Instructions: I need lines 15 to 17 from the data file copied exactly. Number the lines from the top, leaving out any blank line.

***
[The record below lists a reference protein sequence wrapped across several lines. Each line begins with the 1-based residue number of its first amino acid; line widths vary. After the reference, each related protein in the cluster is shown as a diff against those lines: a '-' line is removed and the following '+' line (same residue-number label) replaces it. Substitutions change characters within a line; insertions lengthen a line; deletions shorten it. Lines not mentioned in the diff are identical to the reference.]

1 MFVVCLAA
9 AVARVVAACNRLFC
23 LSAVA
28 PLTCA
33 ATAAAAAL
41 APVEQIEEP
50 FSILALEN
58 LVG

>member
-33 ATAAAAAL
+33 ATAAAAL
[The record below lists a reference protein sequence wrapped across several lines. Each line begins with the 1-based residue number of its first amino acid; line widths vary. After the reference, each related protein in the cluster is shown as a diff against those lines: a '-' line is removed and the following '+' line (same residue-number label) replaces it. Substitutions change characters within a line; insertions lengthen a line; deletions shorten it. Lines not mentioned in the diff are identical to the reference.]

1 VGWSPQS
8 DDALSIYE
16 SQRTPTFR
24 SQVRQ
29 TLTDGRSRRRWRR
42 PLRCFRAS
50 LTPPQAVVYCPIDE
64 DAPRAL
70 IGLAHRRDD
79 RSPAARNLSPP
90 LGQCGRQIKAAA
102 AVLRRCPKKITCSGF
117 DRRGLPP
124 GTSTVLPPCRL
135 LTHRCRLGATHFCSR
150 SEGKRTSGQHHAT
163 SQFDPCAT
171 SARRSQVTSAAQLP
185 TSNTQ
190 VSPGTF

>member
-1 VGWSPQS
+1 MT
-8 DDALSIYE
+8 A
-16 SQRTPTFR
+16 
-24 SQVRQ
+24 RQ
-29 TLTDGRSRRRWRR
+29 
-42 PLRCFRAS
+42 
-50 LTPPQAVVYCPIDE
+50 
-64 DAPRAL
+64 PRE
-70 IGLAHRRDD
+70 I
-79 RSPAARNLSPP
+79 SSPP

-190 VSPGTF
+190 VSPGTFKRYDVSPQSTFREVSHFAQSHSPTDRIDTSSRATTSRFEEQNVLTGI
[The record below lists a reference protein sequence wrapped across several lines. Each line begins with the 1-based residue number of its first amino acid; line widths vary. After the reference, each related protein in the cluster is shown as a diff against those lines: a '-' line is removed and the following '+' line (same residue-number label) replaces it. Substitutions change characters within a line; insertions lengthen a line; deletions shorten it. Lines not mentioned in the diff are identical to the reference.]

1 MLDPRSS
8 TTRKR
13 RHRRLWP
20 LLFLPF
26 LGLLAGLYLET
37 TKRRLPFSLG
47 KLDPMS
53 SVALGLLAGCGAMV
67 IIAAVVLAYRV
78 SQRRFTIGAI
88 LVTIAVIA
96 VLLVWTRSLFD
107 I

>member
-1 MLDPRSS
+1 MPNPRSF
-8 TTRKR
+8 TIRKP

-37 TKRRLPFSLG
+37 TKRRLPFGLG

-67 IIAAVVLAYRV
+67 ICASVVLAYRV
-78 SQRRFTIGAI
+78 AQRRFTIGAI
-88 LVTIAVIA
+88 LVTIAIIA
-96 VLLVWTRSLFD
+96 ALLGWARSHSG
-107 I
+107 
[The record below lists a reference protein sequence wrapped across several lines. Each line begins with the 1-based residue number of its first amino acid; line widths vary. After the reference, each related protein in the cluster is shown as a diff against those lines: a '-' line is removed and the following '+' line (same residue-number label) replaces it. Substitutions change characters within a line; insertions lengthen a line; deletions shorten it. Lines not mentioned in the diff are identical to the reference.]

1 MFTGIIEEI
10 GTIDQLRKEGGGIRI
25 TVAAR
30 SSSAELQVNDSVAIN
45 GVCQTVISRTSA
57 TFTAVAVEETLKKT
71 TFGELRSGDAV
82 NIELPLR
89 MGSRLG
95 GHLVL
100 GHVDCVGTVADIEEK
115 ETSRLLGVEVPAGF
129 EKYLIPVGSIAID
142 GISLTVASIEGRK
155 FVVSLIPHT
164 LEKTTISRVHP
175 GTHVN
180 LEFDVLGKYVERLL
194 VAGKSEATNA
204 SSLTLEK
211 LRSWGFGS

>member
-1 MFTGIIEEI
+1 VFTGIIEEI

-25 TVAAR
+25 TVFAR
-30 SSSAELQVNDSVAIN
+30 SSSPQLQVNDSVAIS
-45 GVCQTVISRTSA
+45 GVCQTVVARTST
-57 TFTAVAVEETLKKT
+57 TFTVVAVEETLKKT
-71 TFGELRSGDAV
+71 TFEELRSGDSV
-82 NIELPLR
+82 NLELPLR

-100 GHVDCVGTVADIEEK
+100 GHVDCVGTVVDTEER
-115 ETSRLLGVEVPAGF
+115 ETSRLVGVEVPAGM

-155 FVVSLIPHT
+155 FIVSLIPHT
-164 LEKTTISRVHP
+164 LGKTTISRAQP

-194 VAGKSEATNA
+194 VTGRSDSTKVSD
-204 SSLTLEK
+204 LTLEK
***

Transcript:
8 DDALSIYE
16 SQRTPTFR
24 SQVRQ